Skeletons, wet from the pool, filed down into the cellar. They circled the table to Rovenmare's tune. Their feet clicked a snappy tattoo on the floor-stones. When the circle was complete, they began their dance--spinning, hopping, bowing, leaping.

Now the music became pandemonic.

The skeletons stomped. They whirled in crazy loops, swinging their arms, not caring what they hit. They jumped on tables. They pulled things off walls. They danced through the tub, treading corpse pieces like grapes in a winepress.

Fronius whimpered. He covered his ears.

The skeletons became absolutely frenzied. Some danced madly in faster and faster circles. Some smashed chairs. Cabinets crashed. Tables overturned. Glass shattered. The tub broke. Limbs, torsos, heads, and all manner of blood and offal spilled across the floor.

The skeletons chittered with glee. By now, they'd taken up the tune, themselves. They moaned and keened it with a frightful abandon no living voice ever could express. They gyred around the table, trampling remains, kicking them, jumping up and down on them, squashing them to gruesome, fleshy pulp.

Fronius screamed. He bowed his masked face to the ground.

Rovenmare stood, a grim figure, his flute a wand again, ready to draw on the necromantic energies generated by the Dance of Death, which turned like a wheel all around him.

At last, when the seams of Volfric's body strained to their utmost, Rovenmare lashed out with his wand.

Power discharged like lightning from the tip, surging through Volfric. He arched spectacularly, all but snapping the spine. He dropped back to the table.

Again, Rovenmare slashed, blasting more energy through Volfric.

His convulsions grew more violent, but also more coordinated. He thrashed and cried at the heart of the swirling maelstrom of power.

Rovenmare shouted. He leveled the wand and channeled every last bit of remaining energy through it.

One last tremendous heave shook Volfric, and he was whole. He leaped off the table. From the depths of his massive chest, he bellowed, "I'M ALIVE!"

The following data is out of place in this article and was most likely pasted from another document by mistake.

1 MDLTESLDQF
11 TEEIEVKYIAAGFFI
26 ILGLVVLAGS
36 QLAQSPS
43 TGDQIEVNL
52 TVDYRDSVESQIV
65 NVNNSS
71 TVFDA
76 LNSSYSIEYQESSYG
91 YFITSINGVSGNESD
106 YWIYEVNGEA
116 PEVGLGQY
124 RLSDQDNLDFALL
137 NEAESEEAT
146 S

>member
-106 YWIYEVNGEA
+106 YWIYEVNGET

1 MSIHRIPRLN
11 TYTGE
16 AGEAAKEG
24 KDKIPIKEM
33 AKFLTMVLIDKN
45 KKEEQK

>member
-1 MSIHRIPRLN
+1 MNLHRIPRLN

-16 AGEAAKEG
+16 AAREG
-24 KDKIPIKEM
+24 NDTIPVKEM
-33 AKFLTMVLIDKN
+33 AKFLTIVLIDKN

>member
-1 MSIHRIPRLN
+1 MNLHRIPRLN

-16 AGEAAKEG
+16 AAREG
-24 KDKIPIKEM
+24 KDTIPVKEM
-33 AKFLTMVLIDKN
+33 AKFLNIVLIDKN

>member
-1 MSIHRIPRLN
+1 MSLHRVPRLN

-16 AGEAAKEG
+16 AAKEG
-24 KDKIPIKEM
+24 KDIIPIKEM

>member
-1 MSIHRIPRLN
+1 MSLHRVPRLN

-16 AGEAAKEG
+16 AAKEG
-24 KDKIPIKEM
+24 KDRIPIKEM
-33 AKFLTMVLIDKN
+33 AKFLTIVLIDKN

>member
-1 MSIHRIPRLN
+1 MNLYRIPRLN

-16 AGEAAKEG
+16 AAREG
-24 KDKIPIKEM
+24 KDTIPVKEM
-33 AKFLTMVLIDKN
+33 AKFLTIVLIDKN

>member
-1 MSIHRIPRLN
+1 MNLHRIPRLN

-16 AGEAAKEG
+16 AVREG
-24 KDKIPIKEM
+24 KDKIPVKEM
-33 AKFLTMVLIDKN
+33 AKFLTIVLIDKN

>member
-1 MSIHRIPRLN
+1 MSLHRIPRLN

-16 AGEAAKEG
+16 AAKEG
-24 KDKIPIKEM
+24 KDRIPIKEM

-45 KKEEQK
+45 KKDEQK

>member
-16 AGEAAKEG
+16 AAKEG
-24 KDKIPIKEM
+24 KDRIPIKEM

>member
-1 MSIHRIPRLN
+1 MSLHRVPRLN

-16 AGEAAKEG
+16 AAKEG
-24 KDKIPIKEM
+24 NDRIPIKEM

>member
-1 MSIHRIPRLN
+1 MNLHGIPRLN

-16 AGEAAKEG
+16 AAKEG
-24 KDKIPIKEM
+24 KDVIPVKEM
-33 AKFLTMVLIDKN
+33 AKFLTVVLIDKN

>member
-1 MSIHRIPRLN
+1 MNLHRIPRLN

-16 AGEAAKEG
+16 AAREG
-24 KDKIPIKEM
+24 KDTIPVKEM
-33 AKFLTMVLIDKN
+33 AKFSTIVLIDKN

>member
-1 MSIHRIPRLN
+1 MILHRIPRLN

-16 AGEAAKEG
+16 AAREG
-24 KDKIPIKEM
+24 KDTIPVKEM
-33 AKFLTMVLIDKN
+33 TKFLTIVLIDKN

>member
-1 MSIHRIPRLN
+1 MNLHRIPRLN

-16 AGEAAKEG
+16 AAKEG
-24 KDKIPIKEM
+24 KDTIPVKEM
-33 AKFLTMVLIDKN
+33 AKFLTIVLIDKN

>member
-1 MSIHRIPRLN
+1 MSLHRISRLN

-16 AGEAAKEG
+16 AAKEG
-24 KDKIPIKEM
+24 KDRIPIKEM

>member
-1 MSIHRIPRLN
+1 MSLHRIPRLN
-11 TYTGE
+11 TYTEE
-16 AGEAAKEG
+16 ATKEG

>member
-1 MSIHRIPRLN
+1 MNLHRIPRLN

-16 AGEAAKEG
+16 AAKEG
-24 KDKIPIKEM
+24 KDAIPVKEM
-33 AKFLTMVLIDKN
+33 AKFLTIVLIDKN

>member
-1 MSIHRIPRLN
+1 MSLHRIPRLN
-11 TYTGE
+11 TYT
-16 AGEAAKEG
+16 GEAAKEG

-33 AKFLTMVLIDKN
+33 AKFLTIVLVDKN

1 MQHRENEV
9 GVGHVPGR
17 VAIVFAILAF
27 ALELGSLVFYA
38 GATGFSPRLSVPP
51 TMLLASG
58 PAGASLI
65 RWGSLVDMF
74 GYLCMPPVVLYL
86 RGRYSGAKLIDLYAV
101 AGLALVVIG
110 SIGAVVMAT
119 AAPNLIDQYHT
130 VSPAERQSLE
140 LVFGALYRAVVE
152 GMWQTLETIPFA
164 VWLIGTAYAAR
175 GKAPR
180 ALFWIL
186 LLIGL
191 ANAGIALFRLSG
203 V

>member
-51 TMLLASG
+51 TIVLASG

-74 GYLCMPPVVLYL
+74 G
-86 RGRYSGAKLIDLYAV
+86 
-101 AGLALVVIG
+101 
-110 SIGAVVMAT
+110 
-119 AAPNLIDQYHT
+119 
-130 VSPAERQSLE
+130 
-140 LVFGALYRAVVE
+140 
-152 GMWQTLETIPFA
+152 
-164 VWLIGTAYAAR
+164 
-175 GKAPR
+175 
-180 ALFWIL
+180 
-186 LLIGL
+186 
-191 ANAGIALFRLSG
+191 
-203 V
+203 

Rovenmare lowered the wand. He bowed. "My lord."

Volfric didn't seem to notice. He turned away. With a mighty sweep of his arm, he cleared a swath of skeletons out of his way. They sailed through the air, crunched against a wall, and clattered to the floor as a random pile of bones.

He charged the door. He yelled, and battered it to splinters with one smash of both humongous fists. He roared, naked, out into the snowy, moonlit courtyard.

The skeletons had truly wrecked the laboratory. They'd ripped or smashed everything to bits. Many still danced, though some began to settle down.

Fronius wept on his knees. The floor around him was a mess, slick with blood and liquified flesh, littered with broken glass, metal, and wood.

Rovenmare couldn't worry about any of that yet, nor even the exhausting purification of the skeletons that would be necessary before they could re-enter the pool. First he had to see to Volfric.

He followed his raving lord into the night.

6 comments:

jaakko said...

Holy shit, your bad guys are so awesome that I actually find myself rooting for them :-)

Curt said...

Heh--I'll just have to punch up the good guys a bit more, I guess! ;-)

Anonymous said...

I stumbled onto this blog not planning to make much of it, But damn you if it hasen't kept me up till the wee hours of the night tring to finish the story. Great job!

Curt Purcell said...

Thanks anonymous--glad you're enjoying it!! I'm still working hard to get some more chapters up soon!

Anonymous said...

These last two chapters rocked. Necromancer is the most interesting and sad two say im glad the good characters are all dead.

Curt Purcell said...

Thanks! Not everyone who's dead is gone, though.